Tax & Budgets
What New Democratic Trifectas in Four States Mean for Taxation
December 13, 2022 | Ryan Maness
Tax policy is often at the forefront of state legislative debates, and this has been especially the case recently. In the past five years, states have grappled with tax policy decisions that made national headlines: Wayfair with its resultant nexus and marketplace collection laws; conformity (or not) to the Tax Cuts and Jobs Act; responses to the COVID-19 pandemic, including revenue concerns, filing delays, and emergency rules for remote workers; and, most recently, unprecedented budget surpluses due to outperforming tax systems and massive direct and indirect federal aid to states.
This early in 2022, it’s challenging to predict which states may be the most active in the tax policy space and which trends will dominate the conversation, but taking into account comments from legislators, on the ground information, and early legislative filings, the MultiState tax team has compiled a list of the top states and trends to monitor in the state tax policy world.
A proposed new Constitutional amendment has grabbed the attention of the tax community. The amendment would levy a 2.3% gross receipts tax on gross incomes over $2 million of qualified businesses, a new payroll tax on employers with 50 or more employees and employees making more than $49,900 per year, and a new surcharge on the individual income tax, with rates ranging up to 2.5 percent. The $163 billion in estimated new revenue would be used to establish a single payer healthcare system. At this point, this proposal seems unlikely to make the ballot and ultimately garner enough voter approval to pass, but it does signal that progressives are serious about single payer healthcare and increasing tax revenue to fund new social programs.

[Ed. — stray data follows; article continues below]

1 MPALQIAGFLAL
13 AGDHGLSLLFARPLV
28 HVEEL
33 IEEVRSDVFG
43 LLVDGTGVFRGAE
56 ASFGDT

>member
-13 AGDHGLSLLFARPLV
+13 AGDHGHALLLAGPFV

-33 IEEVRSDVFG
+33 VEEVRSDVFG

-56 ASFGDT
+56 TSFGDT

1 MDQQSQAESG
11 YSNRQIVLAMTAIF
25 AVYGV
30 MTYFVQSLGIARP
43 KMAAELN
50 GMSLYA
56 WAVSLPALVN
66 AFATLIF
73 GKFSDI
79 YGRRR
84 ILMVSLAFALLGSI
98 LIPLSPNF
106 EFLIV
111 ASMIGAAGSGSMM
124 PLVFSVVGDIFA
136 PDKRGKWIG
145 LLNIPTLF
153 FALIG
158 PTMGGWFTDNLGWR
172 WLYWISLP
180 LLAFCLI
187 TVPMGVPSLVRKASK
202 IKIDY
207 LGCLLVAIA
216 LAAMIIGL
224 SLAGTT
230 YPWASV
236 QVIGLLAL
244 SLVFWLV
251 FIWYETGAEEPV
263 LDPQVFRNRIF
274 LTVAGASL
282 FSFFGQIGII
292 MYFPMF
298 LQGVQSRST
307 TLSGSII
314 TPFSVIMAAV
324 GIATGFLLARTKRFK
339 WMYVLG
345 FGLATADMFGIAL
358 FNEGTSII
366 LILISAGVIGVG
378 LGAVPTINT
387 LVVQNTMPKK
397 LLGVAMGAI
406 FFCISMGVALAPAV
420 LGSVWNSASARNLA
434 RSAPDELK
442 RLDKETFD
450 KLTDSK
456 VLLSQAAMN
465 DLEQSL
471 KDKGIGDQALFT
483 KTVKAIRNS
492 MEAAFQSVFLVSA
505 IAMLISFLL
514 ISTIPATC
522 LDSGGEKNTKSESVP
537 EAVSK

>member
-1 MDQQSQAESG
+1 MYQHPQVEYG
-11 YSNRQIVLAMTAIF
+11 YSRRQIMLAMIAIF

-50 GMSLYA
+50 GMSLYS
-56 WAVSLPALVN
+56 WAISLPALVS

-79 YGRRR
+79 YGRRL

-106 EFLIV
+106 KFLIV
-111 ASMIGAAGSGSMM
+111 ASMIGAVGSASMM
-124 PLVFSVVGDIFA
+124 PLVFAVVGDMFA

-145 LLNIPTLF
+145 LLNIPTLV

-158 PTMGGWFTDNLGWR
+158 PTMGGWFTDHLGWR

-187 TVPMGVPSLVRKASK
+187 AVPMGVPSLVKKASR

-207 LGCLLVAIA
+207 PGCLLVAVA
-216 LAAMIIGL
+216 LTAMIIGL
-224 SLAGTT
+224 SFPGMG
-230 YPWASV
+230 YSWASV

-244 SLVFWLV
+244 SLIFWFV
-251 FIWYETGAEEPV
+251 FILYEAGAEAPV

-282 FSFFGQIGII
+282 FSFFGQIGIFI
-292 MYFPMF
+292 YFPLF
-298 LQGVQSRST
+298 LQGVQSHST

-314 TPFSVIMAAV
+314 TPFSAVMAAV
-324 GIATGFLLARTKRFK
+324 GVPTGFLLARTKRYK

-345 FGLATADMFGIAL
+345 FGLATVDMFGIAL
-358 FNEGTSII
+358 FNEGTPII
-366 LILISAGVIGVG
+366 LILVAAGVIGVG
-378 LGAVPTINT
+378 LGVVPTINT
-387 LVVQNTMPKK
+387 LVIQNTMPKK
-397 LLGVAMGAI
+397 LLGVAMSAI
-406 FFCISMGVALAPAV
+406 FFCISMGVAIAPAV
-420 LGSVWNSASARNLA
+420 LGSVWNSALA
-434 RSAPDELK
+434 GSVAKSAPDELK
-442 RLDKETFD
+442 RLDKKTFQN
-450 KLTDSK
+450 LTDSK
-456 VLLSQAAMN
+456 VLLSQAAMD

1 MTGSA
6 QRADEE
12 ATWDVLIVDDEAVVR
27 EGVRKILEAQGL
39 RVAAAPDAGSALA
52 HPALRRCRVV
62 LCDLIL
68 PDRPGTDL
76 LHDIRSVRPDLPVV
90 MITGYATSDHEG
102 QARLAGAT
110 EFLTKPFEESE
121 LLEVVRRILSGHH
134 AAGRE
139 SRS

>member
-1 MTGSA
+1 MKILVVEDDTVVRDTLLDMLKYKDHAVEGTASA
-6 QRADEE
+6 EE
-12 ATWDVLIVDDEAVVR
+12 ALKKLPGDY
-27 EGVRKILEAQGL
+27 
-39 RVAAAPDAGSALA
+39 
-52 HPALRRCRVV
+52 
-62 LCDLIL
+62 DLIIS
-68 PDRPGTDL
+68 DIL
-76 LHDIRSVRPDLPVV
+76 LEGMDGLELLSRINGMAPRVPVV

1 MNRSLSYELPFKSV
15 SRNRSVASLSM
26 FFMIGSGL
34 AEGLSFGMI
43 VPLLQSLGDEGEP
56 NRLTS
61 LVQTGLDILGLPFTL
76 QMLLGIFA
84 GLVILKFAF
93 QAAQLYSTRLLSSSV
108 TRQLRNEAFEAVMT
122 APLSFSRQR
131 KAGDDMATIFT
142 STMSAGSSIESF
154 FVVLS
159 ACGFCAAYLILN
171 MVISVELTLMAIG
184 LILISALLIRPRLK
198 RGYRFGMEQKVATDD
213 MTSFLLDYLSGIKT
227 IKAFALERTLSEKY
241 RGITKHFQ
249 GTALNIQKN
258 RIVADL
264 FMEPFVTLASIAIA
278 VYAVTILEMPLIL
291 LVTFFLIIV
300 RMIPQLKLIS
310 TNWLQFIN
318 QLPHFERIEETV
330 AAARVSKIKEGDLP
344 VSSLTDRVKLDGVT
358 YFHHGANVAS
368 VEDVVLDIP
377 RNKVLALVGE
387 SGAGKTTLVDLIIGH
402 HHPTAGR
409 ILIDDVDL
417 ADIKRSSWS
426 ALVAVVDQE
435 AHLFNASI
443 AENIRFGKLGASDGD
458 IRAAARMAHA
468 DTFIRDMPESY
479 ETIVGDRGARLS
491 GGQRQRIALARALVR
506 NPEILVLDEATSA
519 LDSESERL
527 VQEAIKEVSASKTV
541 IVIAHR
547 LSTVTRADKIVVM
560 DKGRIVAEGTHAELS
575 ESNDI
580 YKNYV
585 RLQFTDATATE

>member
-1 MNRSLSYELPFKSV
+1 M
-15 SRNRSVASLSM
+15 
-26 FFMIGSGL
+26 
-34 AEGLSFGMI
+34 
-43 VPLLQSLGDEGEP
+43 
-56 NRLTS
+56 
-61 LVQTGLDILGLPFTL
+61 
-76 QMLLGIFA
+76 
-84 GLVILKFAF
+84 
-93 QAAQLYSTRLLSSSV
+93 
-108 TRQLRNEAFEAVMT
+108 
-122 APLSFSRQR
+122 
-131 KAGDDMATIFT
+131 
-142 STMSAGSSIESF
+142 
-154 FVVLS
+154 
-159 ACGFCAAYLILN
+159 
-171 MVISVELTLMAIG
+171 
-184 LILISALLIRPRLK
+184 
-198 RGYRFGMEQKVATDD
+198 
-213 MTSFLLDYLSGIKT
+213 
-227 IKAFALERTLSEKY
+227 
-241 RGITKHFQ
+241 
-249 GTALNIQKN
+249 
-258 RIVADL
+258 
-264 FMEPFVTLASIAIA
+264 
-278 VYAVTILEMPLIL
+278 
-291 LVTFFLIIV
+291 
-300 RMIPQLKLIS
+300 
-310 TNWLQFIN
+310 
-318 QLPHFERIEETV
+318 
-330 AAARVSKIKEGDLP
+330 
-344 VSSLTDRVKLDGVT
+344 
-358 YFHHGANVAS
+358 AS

Kentucky legislators discuss tax reform regularly, and this year portends to be no different. A new report from the Tax Foundation has injected new energy into the tax reform debate in the Bluegrass State. The Tax Foundation report makes recommendations to reduce the corporate income tax, eliminate the Limited Liability Entity Tax, evaluate tax incentives, and more. The report does recommend “modernizing” the sales tax by taxing services to replace lost revenue. One concern is that the state may consider legislation which violates a fundamental principle underpinning the Tax Foundation’s report, which is that consumption (sales) taxes should not be imposed on business inputs. The most obvious example is professional services, which are predominantly purchased by businesses; taxing them would cause a host of problems. However, there are many unknown factors at play: would Democratic Governor Andy Beshear sign a Republican tax plan? (Republicans do have a supermajority.) Will the legislature have time to tackle this issue? On top of elections and surpluses – two issues not unique to the state – Kentucky also experienced a series of catastrophic tornadoes, and legislators will devote a significant amount of time addressing tornado recovery.